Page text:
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Monastery of St. Catherine
13th Century icon of The Nativity, with Scenes from the childhood of Christ

This icon of the Birth of Christ also features multiple scenes that include Joseph visited by an Angel; King Herod, on his throne, directing the Massacre of the Innocents; The Adoration of the Magi; the washing of the Babe; and the Flight into Egypt.

Before there were nativities, there were precious icons—The Birth of Christ, Byzantine icon from the Monastery of Stavronikita, the Holy Mountain, Greece
An icon of many scenes

The icon of the Nativity doesn't just tell the story of the Birth of Christ—it also pictures all of creation at the manger.

The Virgin Mary—the largest image in the icon—reclines, her Newborn Son lies in the manger, and the ox and ass keep guard.

There may not be references to an donkey or ox in the Gospels, but iconographic tradition includes them as fulfillment of the words of the Prophet Isaiah:The ox knoweth his owner, and the ass his master's crib: [but] Israel doth not know, my people doth not consider.

Joseph—who is usually shown pensive in wonderment, tempted by Satan in the form of a shepherd—is depicted asleep, being visited by an angel. Is he being told of the impending danger unfolding just below him?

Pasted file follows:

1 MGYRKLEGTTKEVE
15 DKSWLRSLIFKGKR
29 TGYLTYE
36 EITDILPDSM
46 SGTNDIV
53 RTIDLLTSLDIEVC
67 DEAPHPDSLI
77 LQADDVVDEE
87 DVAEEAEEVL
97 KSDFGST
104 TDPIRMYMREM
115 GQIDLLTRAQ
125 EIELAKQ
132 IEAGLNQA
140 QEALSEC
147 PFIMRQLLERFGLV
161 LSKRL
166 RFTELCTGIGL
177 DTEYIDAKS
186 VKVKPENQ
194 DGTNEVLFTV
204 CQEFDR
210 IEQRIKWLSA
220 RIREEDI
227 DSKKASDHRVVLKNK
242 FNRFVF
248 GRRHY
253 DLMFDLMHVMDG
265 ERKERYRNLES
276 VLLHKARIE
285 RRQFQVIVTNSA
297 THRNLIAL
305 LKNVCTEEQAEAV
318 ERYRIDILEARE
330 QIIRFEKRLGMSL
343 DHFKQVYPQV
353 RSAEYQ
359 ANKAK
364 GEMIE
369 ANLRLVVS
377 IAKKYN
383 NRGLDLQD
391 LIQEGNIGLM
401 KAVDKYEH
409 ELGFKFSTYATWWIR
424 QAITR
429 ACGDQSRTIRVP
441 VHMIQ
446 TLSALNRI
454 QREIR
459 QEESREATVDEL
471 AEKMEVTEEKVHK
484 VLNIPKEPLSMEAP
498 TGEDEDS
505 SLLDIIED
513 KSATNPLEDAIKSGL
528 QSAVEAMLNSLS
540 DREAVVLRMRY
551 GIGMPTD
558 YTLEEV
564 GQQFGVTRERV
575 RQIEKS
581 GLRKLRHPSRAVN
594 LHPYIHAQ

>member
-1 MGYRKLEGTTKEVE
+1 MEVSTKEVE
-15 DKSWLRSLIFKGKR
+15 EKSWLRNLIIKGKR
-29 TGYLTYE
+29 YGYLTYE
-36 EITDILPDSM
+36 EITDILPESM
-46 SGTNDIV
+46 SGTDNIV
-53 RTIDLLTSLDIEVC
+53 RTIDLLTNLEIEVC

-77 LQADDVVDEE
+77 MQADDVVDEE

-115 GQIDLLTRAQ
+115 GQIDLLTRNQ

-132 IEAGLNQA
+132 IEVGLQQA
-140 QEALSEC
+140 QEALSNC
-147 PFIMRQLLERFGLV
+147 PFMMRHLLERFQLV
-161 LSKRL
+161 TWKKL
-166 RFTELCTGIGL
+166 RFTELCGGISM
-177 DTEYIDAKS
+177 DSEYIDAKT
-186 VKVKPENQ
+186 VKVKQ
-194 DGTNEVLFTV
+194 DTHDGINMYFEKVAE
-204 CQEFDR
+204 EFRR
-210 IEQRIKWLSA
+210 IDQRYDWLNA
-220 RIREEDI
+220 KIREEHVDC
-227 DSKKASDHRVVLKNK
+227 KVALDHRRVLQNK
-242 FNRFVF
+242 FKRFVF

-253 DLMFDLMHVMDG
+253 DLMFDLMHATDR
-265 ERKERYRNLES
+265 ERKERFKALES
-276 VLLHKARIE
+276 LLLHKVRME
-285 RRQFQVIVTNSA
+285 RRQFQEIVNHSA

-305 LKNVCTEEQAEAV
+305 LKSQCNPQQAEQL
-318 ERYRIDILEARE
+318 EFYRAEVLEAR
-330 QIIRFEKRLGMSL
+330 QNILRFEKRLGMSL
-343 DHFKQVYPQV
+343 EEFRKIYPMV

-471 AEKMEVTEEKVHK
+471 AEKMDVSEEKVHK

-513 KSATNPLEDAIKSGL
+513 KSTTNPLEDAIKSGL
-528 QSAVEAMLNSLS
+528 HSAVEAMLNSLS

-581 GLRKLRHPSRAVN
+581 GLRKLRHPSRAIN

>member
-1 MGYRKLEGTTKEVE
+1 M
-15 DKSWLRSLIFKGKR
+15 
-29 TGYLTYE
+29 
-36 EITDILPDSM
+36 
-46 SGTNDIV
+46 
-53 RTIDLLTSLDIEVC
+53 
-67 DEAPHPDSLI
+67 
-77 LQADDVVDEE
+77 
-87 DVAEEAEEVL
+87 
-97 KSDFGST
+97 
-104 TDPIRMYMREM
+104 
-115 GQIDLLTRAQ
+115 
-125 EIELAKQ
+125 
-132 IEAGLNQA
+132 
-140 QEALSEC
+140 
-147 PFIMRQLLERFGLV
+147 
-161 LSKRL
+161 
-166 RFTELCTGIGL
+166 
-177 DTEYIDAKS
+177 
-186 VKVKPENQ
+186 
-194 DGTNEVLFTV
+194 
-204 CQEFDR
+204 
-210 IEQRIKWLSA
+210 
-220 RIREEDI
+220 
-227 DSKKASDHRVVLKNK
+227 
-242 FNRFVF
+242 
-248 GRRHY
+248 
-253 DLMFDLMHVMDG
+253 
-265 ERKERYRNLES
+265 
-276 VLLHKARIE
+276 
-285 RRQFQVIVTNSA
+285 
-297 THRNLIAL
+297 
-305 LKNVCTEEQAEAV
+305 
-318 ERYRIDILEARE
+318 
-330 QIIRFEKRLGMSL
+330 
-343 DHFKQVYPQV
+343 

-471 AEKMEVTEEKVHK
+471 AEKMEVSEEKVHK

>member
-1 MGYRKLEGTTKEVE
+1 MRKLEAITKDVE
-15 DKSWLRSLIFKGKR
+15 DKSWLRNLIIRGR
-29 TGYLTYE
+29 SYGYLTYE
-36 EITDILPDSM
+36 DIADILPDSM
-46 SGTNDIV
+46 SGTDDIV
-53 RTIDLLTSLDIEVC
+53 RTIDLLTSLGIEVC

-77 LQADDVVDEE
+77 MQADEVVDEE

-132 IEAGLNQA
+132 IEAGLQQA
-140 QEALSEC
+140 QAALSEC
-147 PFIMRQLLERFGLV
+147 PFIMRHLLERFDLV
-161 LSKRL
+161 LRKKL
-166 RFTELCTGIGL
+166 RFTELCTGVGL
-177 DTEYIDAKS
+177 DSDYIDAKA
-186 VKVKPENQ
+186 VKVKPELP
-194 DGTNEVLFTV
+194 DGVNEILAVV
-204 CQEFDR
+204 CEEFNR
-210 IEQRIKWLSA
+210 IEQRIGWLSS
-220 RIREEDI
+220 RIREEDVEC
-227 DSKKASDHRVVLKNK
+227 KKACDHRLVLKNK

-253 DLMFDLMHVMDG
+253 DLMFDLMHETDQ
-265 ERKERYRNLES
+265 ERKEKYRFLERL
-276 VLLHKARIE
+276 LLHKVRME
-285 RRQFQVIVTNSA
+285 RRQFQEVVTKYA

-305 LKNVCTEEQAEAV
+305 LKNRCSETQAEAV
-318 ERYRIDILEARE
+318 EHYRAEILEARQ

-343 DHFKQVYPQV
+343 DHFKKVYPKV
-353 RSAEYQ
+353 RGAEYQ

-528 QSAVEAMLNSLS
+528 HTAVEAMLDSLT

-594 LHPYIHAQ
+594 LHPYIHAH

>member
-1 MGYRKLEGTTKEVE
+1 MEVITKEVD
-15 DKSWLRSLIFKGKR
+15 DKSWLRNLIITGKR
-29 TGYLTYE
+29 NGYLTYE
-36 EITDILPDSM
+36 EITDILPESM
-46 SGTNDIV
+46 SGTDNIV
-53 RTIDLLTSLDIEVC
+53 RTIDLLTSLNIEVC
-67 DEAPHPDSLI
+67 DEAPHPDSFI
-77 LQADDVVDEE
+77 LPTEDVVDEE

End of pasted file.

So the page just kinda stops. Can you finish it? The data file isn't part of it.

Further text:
That's King Herod, shown on his throne, presiding over the Massacre of the Innocents, his henchmen shown slaughtering the innocent children.

Other scenes include The Adoration of the Magi (upper left hand corner); the Three Kings being told by a angel to take a different way back (upper right hand corner); the washing of the Babe (middle) that emphasizes Christ's humanity; and just below, The Flight Into Egypt.

Many more scenes unfold in this marvelous icon: midwives carry water for the wash basin (bottom left); two rams butt heads (middle right); and a shepherd plays his pipes, seemingly oblivious of the miracle unfolding nearby. Or, in another interpretation, adding the voice of humanity to that of the angels.

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